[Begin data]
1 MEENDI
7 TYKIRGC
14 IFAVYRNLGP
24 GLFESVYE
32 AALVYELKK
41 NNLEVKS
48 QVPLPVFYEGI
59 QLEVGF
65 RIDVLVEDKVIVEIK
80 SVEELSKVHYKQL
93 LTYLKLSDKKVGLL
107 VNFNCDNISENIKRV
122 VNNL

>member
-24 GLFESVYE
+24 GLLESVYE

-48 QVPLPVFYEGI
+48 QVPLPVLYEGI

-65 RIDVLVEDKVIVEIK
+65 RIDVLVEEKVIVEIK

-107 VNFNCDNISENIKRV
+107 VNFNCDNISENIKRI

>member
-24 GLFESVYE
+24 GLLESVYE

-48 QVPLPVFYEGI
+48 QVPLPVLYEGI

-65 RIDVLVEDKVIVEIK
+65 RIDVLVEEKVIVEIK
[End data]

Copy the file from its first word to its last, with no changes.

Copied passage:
1 MEENDI
7 TYKIRGC
14 IFAVYRNLGP
24 GLFESVYE
32 AALVYELKK
41 NNLEVKS
48 QVPLPVFYEGI
59 QLEVGF
65 RIDVLVEDKVIVEIK
80 SVEELSKVHYKQL
93 LTYLKLSDKKVGLL
107 VNFNCDNISENIKRV
122 VNNL

>member
-24 GLFESVYE
+24 GLLESVYE

-48 QVPLPVFYEGI
+48 QVPLPVLYEGI

-65 RIDVLVEDKVIVEIK
+65 RIDVLVEEKVIVEIK

-107 VNFNCDNISENIKRV
+107 VNFNCDNISENIKRI

>member
-24 GLFESVYE
+24 GLLESVYE

-48 QVPLPVFYEGI
+48 QVPLPVLYEGI

-65 RIDVLVEDKVIVEIK
+65 RIDVLVEEKVIVEIK